UCHealth: Covid & Regeneron!

We curated this excellent article by Ted Neff from UCHealth Today. The title: “Does Regeneron antibody drug cocktail that Trump received work for COVID-19?”

Note: Regeneron’s lab-engineered antibody treatment, which Trump received after his COVID-19 diagnosis, is the focus of three clinical trials at Colorado’s Anschutz Medical Campus.

Dr. Thomas Campbell, a University of Colorado School of Medicine and UCHealth infectious-disease specialist, is leading clinical trials to learn whether the Regeneron antibody cocktail that President Donald Trump received works for patients with COVID-19. Photo: UCHealth.

One of the treatments President Donald Trump received soon after testing positive to COVID-19 was an experimental antibody cocktail from Regeneron.

The drug is so new that the federal Food and Drug Administration has not approved it yet for most hospitalized COVID-19 patients. Trump received Regeneron for COVID-19 under what’s known as a “compassionate use” request.

The key question now is whether Regeneron therapy for COVID-19 works. Doctors conducting clinical trials on the experimental drug in Colorado and elsewhere are working to answer that question now.

President Trump, Regeneron and COVID-19
The drug, called REGN-COV2, is well familiar to Dr. Thomas Campbell, a University of Colorado School of Medicine and UCHealth virologist and infectious-disease specialist. He’s leading the Colorado site in two multi-center clinical trials sponsored by Regeneron to understand REGEN-CoV2’s safety and effectiveness against COVID-19. While preliminary findings announced in a Sept. 29 press release from the company look promising, the drug’s effectiveness remains an open question, Campbell says.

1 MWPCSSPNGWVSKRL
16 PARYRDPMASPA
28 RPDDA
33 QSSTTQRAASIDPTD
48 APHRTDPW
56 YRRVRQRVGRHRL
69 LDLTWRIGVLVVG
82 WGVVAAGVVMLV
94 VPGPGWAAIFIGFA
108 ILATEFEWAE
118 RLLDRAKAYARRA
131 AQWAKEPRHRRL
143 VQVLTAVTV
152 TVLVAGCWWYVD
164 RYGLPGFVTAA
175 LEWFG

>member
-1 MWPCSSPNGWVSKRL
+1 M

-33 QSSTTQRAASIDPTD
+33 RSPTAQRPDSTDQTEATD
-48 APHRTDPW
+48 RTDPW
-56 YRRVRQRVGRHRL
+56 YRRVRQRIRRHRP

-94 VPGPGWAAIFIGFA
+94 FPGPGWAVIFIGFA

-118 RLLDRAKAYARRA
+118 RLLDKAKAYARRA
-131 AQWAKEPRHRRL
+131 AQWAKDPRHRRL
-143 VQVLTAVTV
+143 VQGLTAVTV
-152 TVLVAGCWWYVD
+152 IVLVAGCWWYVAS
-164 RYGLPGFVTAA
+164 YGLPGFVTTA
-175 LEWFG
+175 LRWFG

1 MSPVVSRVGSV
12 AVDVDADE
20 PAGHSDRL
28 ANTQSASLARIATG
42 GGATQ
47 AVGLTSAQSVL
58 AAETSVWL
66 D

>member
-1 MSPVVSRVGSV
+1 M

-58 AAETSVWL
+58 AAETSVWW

The Regeneron clinical trials Campbell is conducting are among three trials related to Regeneron that are now underway at UCHealth University of Colorado Hospital on the Anschutz Medical Campus. Campbell’s studies focus on testing REGN-COV2 with outpatients as well as inpatients. A third study is considering the drug’s effectiveness in preventing the coronavirus.That one is being led locally by Dr. Eric Simoes, a CU School of Medicine pediatric infectious-disease specialist, and his colleague, Dr. Brian Montague, who focuses on infectious diseases in adults for UCHealth and the CU School of Medicine.

Dr. Brian Montague is among researchers who are testing whether an experimental antibody cocktail made by Regeneron helps prevent or teat COVID-19. Photo: UCHealth.

REGN-COV2 contains two monoclonal antibodies, REGN10933 and REGN10987. These are lab-engineered proteins that act like the infection fighters your body produces after being exposed to SARS-CoV-2 or taking an effective vaccine that mimics aspects of the virus. Regeneron researchers evaluated thousands of antibodies produced by people who had recovered from COVID-19 as well as by mice genetically engineered to have human immune systems. They winnowed that long list down to those two antibodies. Both bind to different parts of the SARS-CoV-2 spike proteins the coronavirus uses to unlock human cells and ultimately hijack cellular machinery to make untold copies of themselves. So doing, in theory, gums up the ability of the virus to replicate.

Regeneron results: So far, so good…

Continue reading here.

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